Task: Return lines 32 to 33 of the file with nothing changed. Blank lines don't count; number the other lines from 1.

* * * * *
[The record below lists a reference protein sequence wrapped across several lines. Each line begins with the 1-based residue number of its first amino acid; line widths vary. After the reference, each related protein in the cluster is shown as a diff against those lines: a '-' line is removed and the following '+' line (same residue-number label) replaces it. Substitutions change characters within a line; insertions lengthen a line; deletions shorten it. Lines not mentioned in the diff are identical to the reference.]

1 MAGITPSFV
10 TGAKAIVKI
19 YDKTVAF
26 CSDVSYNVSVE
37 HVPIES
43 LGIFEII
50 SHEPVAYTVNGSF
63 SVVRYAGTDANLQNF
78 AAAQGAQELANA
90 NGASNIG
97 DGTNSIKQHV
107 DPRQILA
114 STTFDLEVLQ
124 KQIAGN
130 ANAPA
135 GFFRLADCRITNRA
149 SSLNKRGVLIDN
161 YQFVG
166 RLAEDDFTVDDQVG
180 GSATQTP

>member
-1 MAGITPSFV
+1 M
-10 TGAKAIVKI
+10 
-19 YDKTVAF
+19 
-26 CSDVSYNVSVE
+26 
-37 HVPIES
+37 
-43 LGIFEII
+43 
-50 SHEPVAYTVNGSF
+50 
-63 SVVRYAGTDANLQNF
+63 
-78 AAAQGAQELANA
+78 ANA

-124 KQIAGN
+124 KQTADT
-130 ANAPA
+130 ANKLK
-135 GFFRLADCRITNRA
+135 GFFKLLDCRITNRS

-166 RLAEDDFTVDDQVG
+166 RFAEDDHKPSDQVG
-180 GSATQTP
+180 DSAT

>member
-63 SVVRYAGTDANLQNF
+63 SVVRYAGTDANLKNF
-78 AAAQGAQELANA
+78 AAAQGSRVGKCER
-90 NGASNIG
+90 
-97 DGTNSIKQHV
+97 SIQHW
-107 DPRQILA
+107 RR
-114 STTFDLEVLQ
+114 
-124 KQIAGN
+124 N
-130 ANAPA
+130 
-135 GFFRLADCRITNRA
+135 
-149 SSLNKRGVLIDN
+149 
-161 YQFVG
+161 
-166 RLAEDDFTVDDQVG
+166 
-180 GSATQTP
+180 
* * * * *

+37 
-43 LGIFEII